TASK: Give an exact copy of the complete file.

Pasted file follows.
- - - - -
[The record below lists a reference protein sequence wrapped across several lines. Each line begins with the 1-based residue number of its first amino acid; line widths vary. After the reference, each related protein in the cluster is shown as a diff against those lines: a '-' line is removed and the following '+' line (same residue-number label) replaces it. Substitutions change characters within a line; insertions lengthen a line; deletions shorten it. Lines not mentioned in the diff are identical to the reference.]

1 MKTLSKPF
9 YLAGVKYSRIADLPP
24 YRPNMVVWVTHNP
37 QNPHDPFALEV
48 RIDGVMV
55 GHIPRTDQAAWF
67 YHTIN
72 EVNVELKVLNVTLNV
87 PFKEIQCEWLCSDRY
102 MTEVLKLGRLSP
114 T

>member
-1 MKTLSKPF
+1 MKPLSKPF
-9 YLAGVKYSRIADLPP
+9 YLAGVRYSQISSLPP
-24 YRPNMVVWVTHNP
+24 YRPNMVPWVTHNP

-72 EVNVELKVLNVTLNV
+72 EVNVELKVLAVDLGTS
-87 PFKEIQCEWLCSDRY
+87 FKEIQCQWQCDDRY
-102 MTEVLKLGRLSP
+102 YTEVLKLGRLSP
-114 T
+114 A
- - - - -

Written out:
[The record below lists a reference protein sequence wrapped across several lines. Each line begins with the 1-based residue number of its first amino acid; line widths vary. After the reference, each related protein in the cluster is shown as a diff against those lines: a '-' line is removed and the following '+' line (same residue-number label) replaces it. Substitutions change characters within a line; insertions lengthen a line; deletions shorten it. Lines not mentioned in the diff are identical to the reference.]

1 MKTLSKPF
9 YLAGVKYSRIADLPP
24 YRPNMVVWVTHNP
37 QNPHDPFALEV
48 RIDGVMV
55 GHIPRTDQAAWF
67 YHTIN
72 EVNVELKVLNVTLNV
87 PFKEIQCEWLCSDRY
102 MTEVLKLGRLSP
114 T

>member
-1 MKTLSKPF
+1 MKPLSKPF
-9 YLAGVKYSRIADLPP
+9 YLAGVRYSQISSLPP
-24 YRPNMVVWVTHNP
+24 YRPNMVPWVTHNP

-72 EVNVELKVLNVTLNV
+72 EVNVELKVLAVDLGTS
-87 PFKEIQCEWLCSDRY
+87 FKEIQCQWQCDDRY
-102 MTEVLKLGRLSP
+102 YTEVLKLGRLSP
-114 T
+114 A